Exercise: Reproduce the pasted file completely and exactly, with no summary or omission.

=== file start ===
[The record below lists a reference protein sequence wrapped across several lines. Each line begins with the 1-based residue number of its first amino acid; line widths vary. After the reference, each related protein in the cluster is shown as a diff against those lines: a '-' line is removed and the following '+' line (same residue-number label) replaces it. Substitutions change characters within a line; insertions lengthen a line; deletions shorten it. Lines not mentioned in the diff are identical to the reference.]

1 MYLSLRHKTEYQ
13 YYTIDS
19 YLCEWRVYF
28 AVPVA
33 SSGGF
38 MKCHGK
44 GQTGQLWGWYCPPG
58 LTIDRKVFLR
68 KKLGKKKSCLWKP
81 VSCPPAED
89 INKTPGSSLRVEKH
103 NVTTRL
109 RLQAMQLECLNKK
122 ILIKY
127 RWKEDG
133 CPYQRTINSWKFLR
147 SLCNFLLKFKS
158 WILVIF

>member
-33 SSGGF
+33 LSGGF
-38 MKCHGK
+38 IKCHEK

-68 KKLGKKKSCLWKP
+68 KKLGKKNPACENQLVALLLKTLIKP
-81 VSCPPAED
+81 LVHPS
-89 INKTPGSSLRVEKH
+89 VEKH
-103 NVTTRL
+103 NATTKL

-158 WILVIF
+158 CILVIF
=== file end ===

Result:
[The record below lists a reference protein sequence wrapped across several lines. Each line begins with the 1-based residue number of its first amino acid; line widths vary. After the reference, each related protein in the cluster is shown as a diff against those lines: a '-' line is removed and the following '+' line (same residue-number label) replaces it. Substitutions change characters within a line; insertions lengthen a line; deletions shorten it. Lines not mentioned in the diff are identical to the reference.]

1 MYLSLRHKTEYQ
13 YYTIDS
19 YLCEWRVYF
28 AVPVA
33 SSGGF
38 MKCHGK
44 GQTGQLWGWYCPPG
58 LTIDRKVFLR
68 KKLGKKKSCLWKP
81 VSCPPAED
89 INKTPGSSLRVEKH
103 NVTTRL
109 RLQAMQLECLNKK
122 ILIKY
127 RWKEDG
133 CPYQRTINSWKFLR
147 SLCNFLLKFKS
158 WILVIF

>member
-33 SSGGF
+33 LSGGF
-38 MKCHGK
+38 IKCHEK

-68 KKLGKKKSCLWKP
+68 KKLGKKNPACENQLVALLLKTLIKP
-81 VSCPPAED
+81 LVHPS
-89 INKTPGSSLRVEKH
+89 VEKH
-103 NVTTRL
+103 NATTKL

-158 WILVIF
+158 CILVIF